There's a lot to consider when deciding how to structure your business. You may want to speak with a tax professional or business attorney who can advise you on the pros and cons of each option and help you make the decision that's best for you.

4. Acquire licenses and permits

License and permit requirements vary by location, so it's important to check with your state and city or town to find out what you need. Certain places may require you to have a permit or license if you sell your goods in brick-and-mortar locations; online platforms and marketplaces may have their own requirements, so it’s best to check.

Regardless of where your business is located, here are some licenses and permits that are commonly required.

  • Business license. Nearly all businesses in the United States need a business license to operate legally.
  • Employee Identification Number (EIN). Sole proprietors and some single-member LLCs aren't required to have an EIN. But you can get one if you want. Partnerships, corporations and some LLCs must obtain an EIN from the IRS for tax purposes.
  • Seller's permit. When you're selling goods instead of services, you typically need a seller's permit so the government can collect sales tax on the items you sell. Some states charge a nominal fee — typically less than $100 — for this type of permit, but most don't charge anything.

5. Purchase insurance

Having adequate insurance coverage can help protect your craft business from common e-commerce risks and financial loss. Here are three common types you may need.

  • General liability. If something you sell causes property damage or an accident, this type of coverage helps protect you by paying for medical expenses or replacements and repairs. Read up on product liability to learn more.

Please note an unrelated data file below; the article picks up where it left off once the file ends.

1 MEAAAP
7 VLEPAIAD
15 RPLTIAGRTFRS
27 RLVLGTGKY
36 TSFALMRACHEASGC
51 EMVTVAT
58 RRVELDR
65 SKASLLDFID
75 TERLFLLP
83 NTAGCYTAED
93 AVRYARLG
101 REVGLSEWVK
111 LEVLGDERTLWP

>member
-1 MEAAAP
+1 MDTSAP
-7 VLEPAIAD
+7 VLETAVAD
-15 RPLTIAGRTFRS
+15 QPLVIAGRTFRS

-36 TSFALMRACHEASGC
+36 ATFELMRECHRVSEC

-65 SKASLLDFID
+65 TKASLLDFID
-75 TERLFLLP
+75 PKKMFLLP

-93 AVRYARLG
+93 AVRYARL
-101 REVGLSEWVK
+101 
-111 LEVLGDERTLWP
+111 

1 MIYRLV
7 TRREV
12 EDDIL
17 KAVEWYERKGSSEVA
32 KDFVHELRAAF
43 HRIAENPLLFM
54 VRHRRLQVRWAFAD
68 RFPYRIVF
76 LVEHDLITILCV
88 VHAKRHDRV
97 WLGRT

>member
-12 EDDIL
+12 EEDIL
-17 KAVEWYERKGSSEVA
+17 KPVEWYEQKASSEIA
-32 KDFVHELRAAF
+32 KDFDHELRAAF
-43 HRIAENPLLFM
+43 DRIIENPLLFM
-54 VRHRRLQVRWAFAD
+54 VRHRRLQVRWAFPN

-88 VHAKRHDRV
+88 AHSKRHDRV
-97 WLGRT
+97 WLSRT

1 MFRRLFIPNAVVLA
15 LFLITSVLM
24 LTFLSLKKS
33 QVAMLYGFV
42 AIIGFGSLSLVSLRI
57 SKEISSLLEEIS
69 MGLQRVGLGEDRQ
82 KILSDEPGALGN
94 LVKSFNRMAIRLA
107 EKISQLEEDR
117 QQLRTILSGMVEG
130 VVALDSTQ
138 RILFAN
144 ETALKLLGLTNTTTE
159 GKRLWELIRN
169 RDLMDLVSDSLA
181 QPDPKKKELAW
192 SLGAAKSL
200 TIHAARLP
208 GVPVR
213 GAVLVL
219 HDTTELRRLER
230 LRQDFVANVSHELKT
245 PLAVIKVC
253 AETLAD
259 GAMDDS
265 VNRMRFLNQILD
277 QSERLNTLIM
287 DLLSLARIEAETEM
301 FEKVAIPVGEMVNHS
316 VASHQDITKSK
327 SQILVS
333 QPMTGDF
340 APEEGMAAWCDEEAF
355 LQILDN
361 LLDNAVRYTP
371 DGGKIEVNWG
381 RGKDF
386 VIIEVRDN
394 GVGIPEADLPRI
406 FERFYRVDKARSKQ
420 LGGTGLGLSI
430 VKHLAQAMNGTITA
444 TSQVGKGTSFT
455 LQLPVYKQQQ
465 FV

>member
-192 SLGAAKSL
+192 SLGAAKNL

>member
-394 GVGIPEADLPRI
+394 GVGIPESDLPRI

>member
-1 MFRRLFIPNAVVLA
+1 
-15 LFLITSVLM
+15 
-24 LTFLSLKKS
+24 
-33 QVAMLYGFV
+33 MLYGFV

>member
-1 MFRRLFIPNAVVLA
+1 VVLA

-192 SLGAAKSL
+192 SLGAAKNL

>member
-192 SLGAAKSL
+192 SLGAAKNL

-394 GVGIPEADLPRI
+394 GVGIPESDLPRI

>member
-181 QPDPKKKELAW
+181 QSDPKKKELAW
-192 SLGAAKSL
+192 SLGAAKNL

• Commercial auto. If you drive through a pothole on the way to the post office and destroy your wheel well, commercial auto will help pay for the repairs. Personal auto insurance may not cover business-related damages, so it's best to check.
  • Commercial property. Commercial property insurance helps pay to replace your inventory and equipment if they are damaged, destroyed or malfunctioning. It can also help replace your income if you need to temporarily suspend your business operations due to a covered loss.
  • Workers' compensation. If you plan on going solo initially, you won’t need this type of coverage to start. But if your orders grow to the point where you need to bring in some help to keep up, you’ll likely need it. Many states require businesses with one or more employees to maintain workers’ compensation coverage.

It's also a good idea to check with your homeowner's insurance company. You should find out if operating a business out of your home will affect your coverage and what, if any, business-related damages your policy may cover.

6. Create your e-commerce site

Now that you know what you’re going to sell, you need to decide where you will sell your handmade crafts. Will you use an instantly recognizable online marketplace like Amazon or Etsy that’s already done most of the heavy lifting for you, so you can begin listing your products immediately? 

Or will you create a full-blown e-commerce website using a platform like Shopify or BigCommerce that requires more legwork but allows you to create a fully customized site with your own branding and domain name? 

There are pluses and minuses to both options, so it’s worth doing some research before making your decision.